Citation Edit

Microstrategy, Inc. v. Business Objects S.A., 233 F.Supp.2d 789 (W.D. Va. 2002) (full-text).

Factual Background Edit

This case is primarily a patent infringement action. But this opinion also considers the non-competition agreements that plaintiff’s employees had signed.

At the heart of the complaint, the plaintiff alleges that “defendants recruited employees of the plaintiff . . . in order for the defendants to gain access to plaintiff’s confidential information, including products and technical advantages, marketing and sales processes, pricing strategies and overall business plans, marketing plans for specific customers and potential customers, and products that had not been released to the public.”

This very broad allegation is unusual in any battle between companies in the same or similar businesses. Even more unusual is Clause 4.b. This remarkable clause reads, in part, that an ex-employee may use skills he or she developed at Microstrategy, provided that:

I do not directly or indirectly provide services or products competing with those provided by MicroStrategy to any former, present, or prospective clients for a period of twelve (12) months following termination of my employment. A prospective client means any business which, at any time during the period of my employment or twelve (12) months following the termination of my employment, enters into negotiations with MicroStrategy, which might lead to the provision of services or products by MicroStrategy to such business. (emphasis added)

Trial Court Proceedings Edit

However, in this opinion Judge Friedman did not pass on the validity of 4.b., finding that plaintiff had not alleged that defendants violated this provision. The court, however, did rule on Clause 5 of the non-competition agreements:

I agree that, for the period of one (1) year after termination of my employment with MicroStrategy for any reason, I will not, directly or indirectly, seek to influence any employees, agents, contractors or customers of MicroStrategy to terminate or modify their relationship with MicroStrategy.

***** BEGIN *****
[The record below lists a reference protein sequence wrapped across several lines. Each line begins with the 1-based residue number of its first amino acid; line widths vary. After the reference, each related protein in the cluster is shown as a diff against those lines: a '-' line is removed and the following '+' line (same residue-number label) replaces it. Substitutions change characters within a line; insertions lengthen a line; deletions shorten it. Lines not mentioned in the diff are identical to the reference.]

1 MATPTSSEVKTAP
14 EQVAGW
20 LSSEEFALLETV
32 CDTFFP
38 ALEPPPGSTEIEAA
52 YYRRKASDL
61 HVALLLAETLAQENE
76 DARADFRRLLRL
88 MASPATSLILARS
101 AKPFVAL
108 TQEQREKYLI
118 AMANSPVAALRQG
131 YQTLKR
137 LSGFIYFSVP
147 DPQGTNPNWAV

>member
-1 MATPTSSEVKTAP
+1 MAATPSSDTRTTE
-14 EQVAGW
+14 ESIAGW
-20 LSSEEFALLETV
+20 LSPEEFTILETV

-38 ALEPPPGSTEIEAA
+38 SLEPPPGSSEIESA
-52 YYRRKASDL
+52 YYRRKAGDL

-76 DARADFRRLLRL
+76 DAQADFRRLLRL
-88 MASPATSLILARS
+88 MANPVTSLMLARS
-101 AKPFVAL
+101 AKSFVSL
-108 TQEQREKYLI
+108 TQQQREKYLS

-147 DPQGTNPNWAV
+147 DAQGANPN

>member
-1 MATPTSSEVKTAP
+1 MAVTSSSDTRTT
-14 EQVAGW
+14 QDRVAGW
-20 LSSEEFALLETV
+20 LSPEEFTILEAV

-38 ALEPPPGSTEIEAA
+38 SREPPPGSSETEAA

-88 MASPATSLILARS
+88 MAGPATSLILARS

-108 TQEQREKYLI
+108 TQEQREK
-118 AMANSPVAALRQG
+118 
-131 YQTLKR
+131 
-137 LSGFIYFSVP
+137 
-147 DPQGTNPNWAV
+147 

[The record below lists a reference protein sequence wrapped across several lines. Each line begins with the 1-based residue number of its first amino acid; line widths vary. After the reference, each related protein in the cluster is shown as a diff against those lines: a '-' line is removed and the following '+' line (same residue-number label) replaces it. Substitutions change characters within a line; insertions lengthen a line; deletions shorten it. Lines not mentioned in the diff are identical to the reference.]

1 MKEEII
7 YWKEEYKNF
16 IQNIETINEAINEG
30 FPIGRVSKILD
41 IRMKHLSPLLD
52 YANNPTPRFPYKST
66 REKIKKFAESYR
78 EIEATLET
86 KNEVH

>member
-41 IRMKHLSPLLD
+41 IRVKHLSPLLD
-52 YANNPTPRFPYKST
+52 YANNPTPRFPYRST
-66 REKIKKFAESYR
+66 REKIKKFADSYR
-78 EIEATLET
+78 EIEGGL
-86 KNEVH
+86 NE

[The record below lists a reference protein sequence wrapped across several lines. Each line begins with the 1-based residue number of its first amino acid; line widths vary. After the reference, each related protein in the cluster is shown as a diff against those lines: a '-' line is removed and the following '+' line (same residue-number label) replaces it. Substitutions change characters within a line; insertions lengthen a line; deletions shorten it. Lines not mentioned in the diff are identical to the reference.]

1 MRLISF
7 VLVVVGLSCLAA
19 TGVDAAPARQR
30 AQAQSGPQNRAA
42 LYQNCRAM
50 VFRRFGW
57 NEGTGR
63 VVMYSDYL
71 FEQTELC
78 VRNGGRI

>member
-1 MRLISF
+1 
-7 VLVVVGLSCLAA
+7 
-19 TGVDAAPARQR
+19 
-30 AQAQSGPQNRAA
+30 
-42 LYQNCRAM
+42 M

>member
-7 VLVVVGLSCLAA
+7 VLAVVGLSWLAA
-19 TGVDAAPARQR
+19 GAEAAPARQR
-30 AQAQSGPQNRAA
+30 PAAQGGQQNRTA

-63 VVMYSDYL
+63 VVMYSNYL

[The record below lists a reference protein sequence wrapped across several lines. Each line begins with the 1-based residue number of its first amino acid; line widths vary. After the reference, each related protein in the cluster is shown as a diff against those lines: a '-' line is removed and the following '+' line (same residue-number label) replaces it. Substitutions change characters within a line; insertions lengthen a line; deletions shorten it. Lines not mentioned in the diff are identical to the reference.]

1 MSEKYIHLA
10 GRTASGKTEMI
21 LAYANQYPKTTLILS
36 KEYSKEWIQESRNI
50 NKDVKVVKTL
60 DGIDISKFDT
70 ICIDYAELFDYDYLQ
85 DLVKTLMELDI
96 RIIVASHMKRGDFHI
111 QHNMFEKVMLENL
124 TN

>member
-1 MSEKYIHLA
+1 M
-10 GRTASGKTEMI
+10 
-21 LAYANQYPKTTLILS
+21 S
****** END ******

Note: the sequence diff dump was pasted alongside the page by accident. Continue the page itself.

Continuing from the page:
Judge Friedman, applying Virginia law, ruled that restrictive covenants are enforceable, if reasonable. Such a clause must pass three tests:

  • From the employer's viewpoint, is the restraint no greater than needed to protect the employer's business interest?
  • From the employee's viewpoint, does the restraint unreasonably restrict the individual's legitimate efforts to earn a livelihood?
  • Is the restraint reasonable "from the standpoint of sound public policy"?

After finding that the one year duration was reasonable, the Court considered the effect of how Clause 5's use of indefinite words such as "indirectly", "influence", "modify", and "relationship". Here, the Court ruled that the former employee "has no real yardstick to measure what actions would influence a customer to modify its relationship with MicroStrategy and cause him or her to be in violation of the clause . . . this phrase could prohibit a former employee from developing a new method of performing the same services offered by MicroStrategy, which would cause customers to leave MicroStrategy in search of innovative services."

The court concluded its examination of this clause by ruling "[b]ecause the clause must be strictly construed against the employer, the court finds that it is greater than necessary to protect plaintiff's legitimate business interests."

The court did sustain the "savings clause," which permits an invalid part of the contract to be severed without canceling the remaining provisions of the contract, including other restrictive covenants in employment contracts, specifically the time limit quoted above.

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